The average UK house price has increased by 4.9 per cent in the year to June - down from 5.0 per cent in the year to May - the latest data and analysis from ONS has shown.

According to the figures, the average UK house price was £223,000 in June - £10,000 higher than in June 2016 and £2,000 higher than last month. The overall increase was boosted by England, where house prices rose by 5.2 per cent over the year to June 2017, with the average price in England now £240,000.

Wales saw house prices increase by 3.6 per cent over the last year to stand at £152,000.

In Scotland, the average price increased by 2.9 per cent over the past 12 months to reach £144,000.

The average price in Northern Ireland currently stands at £129,000, an increase of 4.4 per cent over the year to Quarter 2 (April to June) 2017.

London is still the region with the highest average house price at £482,000, followed by the South East and the East of England, which stand at £320,000 and £287,000 respectively. The lowest average price continues to be in the North East at £130,000.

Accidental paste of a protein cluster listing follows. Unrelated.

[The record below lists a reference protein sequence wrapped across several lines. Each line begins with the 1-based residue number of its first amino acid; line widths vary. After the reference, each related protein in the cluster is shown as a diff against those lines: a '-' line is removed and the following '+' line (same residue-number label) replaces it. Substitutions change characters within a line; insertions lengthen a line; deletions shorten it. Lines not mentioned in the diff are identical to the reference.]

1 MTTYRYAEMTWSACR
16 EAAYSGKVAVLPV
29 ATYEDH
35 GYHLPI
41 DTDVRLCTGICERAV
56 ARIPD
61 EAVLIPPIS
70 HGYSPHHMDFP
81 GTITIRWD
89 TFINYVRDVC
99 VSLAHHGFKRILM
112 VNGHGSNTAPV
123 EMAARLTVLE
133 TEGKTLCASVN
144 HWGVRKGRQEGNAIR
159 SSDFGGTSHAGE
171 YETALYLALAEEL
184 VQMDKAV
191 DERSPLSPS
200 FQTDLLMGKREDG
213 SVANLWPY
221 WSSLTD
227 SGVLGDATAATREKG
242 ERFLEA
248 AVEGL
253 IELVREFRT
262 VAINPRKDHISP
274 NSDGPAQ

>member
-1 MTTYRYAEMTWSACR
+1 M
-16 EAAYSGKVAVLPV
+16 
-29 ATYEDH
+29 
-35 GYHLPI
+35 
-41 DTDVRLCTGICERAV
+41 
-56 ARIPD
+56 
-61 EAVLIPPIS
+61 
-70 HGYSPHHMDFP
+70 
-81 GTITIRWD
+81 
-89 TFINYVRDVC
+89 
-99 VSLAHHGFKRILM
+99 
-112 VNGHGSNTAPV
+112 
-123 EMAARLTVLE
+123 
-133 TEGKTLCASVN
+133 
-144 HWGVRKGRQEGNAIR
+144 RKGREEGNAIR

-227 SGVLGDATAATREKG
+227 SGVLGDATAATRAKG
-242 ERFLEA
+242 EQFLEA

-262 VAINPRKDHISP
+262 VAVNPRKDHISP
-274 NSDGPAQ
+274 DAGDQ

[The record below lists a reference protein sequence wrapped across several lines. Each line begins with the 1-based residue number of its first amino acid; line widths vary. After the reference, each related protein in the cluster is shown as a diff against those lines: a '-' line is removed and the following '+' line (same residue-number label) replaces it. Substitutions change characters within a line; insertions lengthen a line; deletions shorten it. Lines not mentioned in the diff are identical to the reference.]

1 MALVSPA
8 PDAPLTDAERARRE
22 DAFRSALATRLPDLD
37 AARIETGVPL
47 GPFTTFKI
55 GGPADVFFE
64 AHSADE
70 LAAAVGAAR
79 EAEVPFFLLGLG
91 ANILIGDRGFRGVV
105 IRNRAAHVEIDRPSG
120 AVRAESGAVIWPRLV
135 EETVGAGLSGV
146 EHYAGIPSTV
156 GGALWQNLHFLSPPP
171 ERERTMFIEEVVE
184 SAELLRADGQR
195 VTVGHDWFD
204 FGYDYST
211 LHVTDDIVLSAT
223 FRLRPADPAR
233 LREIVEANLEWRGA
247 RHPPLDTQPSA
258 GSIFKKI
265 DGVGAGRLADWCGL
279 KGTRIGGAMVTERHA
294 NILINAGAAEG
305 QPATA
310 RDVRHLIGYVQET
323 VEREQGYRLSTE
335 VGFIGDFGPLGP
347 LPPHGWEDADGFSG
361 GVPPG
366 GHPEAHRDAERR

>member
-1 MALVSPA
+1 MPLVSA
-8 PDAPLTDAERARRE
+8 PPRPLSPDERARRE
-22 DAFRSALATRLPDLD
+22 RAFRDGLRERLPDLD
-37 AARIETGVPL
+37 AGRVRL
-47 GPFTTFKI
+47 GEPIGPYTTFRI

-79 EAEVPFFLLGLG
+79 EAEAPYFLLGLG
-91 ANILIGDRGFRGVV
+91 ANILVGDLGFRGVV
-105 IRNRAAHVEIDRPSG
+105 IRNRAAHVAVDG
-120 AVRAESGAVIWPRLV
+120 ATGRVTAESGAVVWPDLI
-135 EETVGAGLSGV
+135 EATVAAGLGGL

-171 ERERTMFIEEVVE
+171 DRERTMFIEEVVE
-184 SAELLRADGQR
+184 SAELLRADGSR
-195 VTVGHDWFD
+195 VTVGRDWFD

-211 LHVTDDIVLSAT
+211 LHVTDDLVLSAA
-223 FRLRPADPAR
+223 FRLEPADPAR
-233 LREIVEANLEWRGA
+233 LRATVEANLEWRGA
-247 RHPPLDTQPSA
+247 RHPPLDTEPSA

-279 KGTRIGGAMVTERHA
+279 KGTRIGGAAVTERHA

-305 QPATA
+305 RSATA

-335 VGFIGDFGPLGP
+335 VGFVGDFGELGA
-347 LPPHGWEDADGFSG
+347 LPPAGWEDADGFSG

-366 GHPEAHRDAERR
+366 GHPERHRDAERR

John Goodall, CEO of BTL specialist Landbay, said the figures suggest that house price growth has now returned.

"Supply and demand remain severely out of kilter, meaning that housing affordability remains one of the most pressing issues facing UK society over the medium to long term," he said.

"The roots of the affordability crisis can be traced back to insufficient construction over the past decade, but a number of other macroeconomic factors are now also playing a part.

"Wage growth is struggling to keep pace with rocketing inflation, which is hitting people’s pockets and making it harder for aspiring homeowners to afford their first property, as well as discouraging existing homeowners from moving.

"This is pushing more and more people toward the private rental sector to house them while they save, so construction needs to focus not only on more affordable homes for first time buyers, but for the rental sector as well.”

Paul Smith, CEO of haart, said the Government 'must stop excessive profiteering at the plight of the aspiring home owner and cut the stamp duty stealth tax'.

"Unless we see a more comprehensive break for first-time buyers, the UK’s legacy as a property-owning democracy is at risk of vanishing,” he said.